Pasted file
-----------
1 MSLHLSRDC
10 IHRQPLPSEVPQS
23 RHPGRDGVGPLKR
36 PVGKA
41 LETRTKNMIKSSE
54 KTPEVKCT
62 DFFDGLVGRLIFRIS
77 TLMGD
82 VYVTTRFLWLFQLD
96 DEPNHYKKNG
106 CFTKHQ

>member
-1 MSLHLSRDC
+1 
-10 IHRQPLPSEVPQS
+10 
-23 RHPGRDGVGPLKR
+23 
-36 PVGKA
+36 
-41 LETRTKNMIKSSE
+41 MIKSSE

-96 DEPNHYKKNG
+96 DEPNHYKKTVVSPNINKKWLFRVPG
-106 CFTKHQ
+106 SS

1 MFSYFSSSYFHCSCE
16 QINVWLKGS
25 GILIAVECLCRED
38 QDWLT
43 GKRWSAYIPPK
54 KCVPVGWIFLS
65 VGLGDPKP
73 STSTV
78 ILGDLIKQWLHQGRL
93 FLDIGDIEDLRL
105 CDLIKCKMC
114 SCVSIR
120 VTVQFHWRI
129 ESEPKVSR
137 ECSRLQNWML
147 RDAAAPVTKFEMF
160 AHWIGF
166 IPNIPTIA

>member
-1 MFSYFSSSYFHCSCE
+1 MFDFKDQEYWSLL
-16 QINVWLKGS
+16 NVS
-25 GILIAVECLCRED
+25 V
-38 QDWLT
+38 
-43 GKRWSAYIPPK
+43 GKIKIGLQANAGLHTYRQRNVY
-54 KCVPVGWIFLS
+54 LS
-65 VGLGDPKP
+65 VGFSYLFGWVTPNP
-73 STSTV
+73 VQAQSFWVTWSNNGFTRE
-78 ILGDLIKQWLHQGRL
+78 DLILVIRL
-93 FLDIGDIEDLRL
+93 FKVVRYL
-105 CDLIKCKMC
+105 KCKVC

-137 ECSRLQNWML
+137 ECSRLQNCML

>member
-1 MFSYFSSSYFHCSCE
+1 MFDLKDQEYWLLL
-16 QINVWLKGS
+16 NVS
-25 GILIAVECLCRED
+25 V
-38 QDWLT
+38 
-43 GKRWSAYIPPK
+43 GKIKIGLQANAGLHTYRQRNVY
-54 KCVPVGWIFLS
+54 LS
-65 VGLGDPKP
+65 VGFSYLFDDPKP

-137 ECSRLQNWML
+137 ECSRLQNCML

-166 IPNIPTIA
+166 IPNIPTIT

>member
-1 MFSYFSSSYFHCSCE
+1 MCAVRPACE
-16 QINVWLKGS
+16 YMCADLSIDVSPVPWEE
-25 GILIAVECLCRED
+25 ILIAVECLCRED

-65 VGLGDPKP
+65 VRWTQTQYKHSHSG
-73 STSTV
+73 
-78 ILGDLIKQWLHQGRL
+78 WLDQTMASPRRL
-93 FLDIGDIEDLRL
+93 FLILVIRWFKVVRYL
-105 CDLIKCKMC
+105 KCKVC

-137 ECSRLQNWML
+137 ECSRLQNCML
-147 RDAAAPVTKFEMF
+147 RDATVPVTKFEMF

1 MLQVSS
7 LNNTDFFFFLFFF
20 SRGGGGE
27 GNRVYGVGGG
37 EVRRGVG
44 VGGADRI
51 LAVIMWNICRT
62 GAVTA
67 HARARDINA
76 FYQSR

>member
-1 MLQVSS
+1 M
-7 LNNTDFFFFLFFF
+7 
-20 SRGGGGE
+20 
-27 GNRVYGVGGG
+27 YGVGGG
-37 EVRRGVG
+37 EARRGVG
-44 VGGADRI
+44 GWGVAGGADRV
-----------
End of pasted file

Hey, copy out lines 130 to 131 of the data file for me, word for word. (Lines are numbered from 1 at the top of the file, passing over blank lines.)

+37 EARRGVG
-44 VGGADRI